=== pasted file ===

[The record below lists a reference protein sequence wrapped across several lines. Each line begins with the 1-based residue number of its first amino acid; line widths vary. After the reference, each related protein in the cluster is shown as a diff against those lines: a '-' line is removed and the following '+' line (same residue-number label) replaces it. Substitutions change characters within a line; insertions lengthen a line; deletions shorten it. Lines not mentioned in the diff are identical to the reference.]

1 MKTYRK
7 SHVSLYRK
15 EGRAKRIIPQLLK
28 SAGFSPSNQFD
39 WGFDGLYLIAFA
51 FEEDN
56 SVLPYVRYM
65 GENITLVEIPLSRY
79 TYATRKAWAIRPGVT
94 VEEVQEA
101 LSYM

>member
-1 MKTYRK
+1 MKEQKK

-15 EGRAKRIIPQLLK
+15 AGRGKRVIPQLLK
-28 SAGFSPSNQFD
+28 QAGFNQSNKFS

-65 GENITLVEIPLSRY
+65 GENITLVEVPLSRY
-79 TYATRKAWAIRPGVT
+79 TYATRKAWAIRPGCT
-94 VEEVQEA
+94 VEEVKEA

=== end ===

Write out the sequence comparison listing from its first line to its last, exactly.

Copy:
[The record below lists a reference protein sequence wrapped across several lines. Each line begins with the 1-based residue number of its first amino acid; line widths vary. After the reference, each related protein in the cluster is shown as a diff against those lines: a '-' line is removed and the following '+' line (same residue-number label) replaces it. Substitutions change characters within a line; insertions lengthen a line; deletions shorten it. Lines not mentioned in the diff are identical to the reference.]

1 MKTYRK
7 SHVSLYRK
15 EGRAKRIIPQLLK
28 SAGFSPSNQFD
39 WGFDGLYLIAFA
51 FEEDN
56 SVLPYVRYM
65 GENITLVEIPLSRY
79 TYATRKAWAIRPGVT
94 VEEVQEA
101 LSYM

>member
-1 MKTYRK
+1 MKEQKK

-15 EGRAKRIIPQLLK
+15 AGRGKRVIPQLLK
-28 SAGFSPSNQFD
+28 QAGFNQSNKFS

-65 GENITLVEIPLSRY
+65 GENITLVEVPLSRY
-79 TYATRKAWAIRPGVT
+79 TYATRKAWAIRPGCT
-94 VEEVQEA
+94 VEEVKEA